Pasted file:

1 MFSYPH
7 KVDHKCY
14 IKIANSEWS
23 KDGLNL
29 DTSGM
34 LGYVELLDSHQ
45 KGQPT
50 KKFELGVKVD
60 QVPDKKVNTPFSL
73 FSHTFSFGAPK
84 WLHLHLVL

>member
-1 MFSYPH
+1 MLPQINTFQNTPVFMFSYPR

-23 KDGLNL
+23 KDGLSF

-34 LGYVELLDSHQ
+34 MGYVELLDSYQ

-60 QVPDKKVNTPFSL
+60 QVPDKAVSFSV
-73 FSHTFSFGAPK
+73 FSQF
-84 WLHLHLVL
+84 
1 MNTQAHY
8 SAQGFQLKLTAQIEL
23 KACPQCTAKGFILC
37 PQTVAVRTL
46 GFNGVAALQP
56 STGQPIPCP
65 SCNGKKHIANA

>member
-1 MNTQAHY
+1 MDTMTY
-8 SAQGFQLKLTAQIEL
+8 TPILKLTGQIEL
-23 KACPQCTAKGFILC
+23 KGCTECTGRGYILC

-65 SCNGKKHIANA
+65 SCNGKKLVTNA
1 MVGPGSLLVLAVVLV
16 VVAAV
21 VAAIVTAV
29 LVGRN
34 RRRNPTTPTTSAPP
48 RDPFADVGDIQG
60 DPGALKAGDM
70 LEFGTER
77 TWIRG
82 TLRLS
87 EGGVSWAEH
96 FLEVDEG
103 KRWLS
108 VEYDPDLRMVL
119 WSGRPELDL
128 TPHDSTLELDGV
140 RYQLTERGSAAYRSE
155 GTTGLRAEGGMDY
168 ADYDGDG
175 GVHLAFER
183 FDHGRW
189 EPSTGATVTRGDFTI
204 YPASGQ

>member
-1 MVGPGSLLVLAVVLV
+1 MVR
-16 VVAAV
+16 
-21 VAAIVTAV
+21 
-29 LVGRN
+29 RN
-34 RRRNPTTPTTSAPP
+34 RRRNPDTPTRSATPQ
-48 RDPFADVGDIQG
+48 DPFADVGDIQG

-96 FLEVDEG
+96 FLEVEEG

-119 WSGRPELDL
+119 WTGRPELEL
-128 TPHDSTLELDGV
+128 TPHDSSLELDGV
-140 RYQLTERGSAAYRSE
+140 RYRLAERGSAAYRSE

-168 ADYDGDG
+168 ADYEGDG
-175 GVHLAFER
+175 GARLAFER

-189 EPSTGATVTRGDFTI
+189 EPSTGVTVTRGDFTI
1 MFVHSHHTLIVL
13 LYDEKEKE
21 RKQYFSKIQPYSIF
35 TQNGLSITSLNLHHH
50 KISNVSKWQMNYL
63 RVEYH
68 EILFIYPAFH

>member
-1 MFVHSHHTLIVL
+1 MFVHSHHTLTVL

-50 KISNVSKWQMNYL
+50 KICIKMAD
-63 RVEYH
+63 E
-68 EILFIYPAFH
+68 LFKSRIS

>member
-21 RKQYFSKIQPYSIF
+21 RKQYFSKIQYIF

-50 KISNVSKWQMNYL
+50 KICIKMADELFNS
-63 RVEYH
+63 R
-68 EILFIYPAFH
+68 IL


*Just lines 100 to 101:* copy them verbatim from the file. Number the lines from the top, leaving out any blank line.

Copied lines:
+1 MFVHSHHTLTVL

-50 KISNVSKWQMNYL